The last remaining MG Rover workers will leave Longbridge today for what could be the final time.
A total of 168 people, the remainder of the 6,000 who worked there last year, will be made redundant when their shift finishes.
Most of the workers were kept on by administrators PricewaterhouseCoopers to oversee the maintenance of the site after it collapsed into administration ten months ago.
Now only 15 will be left, working carrying out administrative work for PwC, possibly not at Longbridge.
Others could be taken on by Nanjing to help set up the new assembly lines to produce MG TFs as well as keep the paint shop maintained and secure the site.
The Chinese company is hoping to recruit new engineers to convert the mixed production line - which produced Rover 75s, 25s, 45s and TFs - into a TF-only facility.
Rob Hunt, partner at PwC and joint administrator, said: "The workers will be leaving the site on Friday and they will be made redundant in the next few days.
"We have got to the end of our period of occupancy and we will be vacating Longbridge. Nanjing has a lease with St Modwen and they have separate arrangements.
"We will move to the next phase of the administration - agreeing the creditors claims and dealing with the money that is due to the company to produce a dividend for the creditors."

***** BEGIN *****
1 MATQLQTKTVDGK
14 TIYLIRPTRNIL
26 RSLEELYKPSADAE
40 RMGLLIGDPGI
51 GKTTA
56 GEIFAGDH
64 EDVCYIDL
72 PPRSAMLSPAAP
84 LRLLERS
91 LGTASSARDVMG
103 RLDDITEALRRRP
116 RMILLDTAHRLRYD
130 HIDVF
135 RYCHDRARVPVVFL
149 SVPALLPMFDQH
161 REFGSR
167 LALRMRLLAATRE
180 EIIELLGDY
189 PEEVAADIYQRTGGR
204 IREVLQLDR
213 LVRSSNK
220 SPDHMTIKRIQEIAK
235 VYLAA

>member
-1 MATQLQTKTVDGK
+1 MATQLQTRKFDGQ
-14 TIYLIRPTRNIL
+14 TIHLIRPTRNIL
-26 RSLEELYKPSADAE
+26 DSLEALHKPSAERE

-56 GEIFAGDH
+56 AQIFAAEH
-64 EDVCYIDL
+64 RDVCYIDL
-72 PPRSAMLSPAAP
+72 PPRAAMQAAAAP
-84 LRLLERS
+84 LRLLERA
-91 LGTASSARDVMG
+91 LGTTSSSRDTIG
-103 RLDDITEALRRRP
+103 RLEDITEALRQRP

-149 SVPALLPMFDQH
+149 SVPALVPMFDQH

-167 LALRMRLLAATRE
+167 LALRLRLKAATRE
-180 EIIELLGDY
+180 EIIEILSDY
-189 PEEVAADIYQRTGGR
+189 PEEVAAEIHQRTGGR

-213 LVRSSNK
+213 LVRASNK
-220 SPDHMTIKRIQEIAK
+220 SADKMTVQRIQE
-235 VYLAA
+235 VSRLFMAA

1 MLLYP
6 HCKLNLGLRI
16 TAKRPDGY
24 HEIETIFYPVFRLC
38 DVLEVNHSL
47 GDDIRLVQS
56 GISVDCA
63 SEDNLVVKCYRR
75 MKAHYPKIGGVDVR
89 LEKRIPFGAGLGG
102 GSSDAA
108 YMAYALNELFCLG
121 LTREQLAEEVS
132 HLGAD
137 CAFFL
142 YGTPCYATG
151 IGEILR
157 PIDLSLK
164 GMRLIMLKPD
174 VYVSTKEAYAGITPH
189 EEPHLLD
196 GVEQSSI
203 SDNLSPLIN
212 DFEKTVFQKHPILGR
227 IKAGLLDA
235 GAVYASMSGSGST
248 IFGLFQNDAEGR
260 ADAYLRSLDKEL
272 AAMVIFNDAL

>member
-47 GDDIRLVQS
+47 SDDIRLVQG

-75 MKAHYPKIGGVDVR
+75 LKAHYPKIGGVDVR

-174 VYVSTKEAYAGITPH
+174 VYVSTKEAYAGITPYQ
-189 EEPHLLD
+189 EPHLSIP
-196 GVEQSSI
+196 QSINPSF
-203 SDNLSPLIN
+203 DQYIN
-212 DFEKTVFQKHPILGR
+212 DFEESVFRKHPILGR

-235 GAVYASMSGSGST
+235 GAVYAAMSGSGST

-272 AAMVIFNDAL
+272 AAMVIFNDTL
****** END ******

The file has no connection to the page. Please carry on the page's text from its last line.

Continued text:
Each of the workers will receive at most £3,360 in statutory redundancy pay.
Among those who will be going is Adrian Ross, the works convenor with the Transport & General Workers Union, who will leave after almost two decades at the car factory.
Mr Ross, aged 48, was still positive about the prospects of Nanjing restarting production at the site.
Nanjing has promised hundreds of jobs will be created when the MG TF goes into production on the South Works site it will lease.
He said: "I was not optimistic but now they have signed this lease I am more hopeful.
"When they signed the lease it shows that Nanjing is showing some commitment and I wish them the best of luck."
Mr Ross said he thought some of the workers would come back if Nanjing restarted production.
"Some may come back, it's hard to tell," he said. ..SUPL: